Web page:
$$\Delta z= f(x+\Delta x, y+\Delta y)-f(x,y)=\frac{\partial f(x,y)}{\partial x}\Delta x+\frac{\partial f(x,y)}{\partial y}\Delta y+\frac{1}{2}\frac{\partial^2 f(x,y)}{\partial x^2}(\Delta x)^2+\frac{\partial^2 f(x,y)}{\partial x \partial y}\Delta x \Delta y +\frac{1}{2}\frac{\partial^2 f(x,y)}{\partial y^2}(\Delta y)^2+O({\Delta x}^3, {\Delta y}^3). $$

Similarly, the necessary condition for the definiteness of \(\Delta z\), and therefore, the extremum of \(z=f(x,y)\) is:

$$\frac{\partial f}{\partial x}=0,$$

$$\frac{\partial f}{\partial y}=0.$$

### Simplest Integral Functionals

For the simplest integral functional

$$I[y(x)]=\int_{x_0} ^{x_1} f[x, y(x), y'(x)]\, dx ,$$

as an integration we don’t directly Taylor-expand the integration. Because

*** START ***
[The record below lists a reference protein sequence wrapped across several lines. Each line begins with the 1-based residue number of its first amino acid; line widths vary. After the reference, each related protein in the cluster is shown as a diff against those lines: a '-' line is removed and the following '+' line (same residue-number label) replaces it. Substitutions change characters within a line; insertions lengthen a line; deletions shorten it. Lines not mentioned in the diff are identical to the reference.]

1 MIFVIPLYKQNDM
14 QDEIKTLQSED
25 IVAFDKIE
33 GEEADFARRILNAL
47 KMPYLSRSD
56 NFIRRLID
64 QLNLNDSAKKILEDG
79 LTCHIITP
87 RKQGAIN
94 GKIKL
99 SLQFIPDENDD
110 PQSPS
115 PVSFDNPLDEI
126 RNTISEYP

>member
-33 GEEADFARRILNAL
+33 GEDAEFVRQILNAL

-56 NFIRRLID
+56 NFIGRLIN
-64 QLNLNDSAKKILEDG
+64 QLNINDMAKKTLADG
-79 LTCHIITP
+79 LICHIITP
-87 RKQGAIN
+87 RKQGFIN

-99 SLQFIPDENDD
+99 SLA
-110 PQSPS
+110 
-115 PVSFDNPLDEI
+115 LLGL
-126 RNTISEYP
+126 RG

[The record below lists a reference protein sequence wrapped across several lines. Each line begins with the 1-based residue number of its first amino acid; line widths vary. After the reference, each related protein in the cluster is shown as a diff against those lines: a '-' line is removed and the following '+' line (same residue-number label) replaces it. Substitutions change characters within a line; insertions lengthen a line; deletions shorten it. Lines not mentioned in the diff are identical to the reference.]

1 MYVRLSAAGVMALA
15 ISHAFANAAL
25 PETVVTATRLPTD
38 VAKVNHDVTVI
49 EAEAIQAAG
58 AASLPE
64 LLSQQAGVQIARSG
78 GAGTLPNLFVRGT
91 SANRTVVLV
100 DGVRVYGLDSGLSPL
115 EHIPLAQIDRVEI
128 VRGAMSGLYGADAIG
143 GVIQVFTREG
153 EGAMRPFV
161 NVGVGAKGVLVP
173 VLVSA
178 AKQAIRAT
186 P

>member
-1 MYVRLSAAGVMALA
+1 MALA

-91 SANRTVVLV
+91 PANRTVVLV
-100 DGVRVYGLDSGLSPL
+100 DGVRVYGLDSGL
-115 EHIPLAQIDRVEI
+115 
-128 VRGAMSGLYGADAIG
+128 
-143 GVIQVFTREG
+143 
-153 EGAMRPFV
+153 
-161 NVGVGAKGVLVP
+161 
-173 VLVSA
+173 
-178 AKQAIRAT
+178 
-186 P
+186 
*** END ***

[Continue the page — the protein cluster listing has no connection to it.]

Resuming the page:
$$I[y(x)+\delta y(x)]=\int _{x_0} ^{x_1} f[x, y(x)+\delta y(x), y'(x)+\delta y'(x)] \, dx,$$

we actually need to expand the integrand rather than the whole integration. Use Taylor theorem for multi-variable functions,

$$\begin{eqnarray}I[y(x)+\delta y(x)] &=& \int _{x_0} ^{x_1} f[x, y(x)+\delta y(x), y'(x)+\delta y'(x)] \, dx \\

&=& \int _{x_0} ^{x_1} \bigg [ f(x, y, y’) + \frac{\partial f(x, y, y’)}{\partial y} \delta y + \frac{\partial f(x, y, y’)}{\partial y’} \delta y’ + \\

&\,& \frac{1}{2} \frac{\partial^2 f}{\partial y^2} (\delta y)^2+ \frac{\partial^2 f}{\partial y \partial y’} \delta y \delta y’ + \frac{1}{2} \frac{\partial^2 f}{\partial {y’}^2} (\delta y’)^2 + O \big[ (\delta y)^3, (\delta y’)^3 \big] \bigg ] \,dx \\

&=& I[y(x)] + \int _{x_0} ^{x_1} \bigg[ \frac{\partial f(x, y, y’)}{\partial y} \delta y + \frac{\partial f(x, y, y’)}{\partial y’} \delta y’ + \\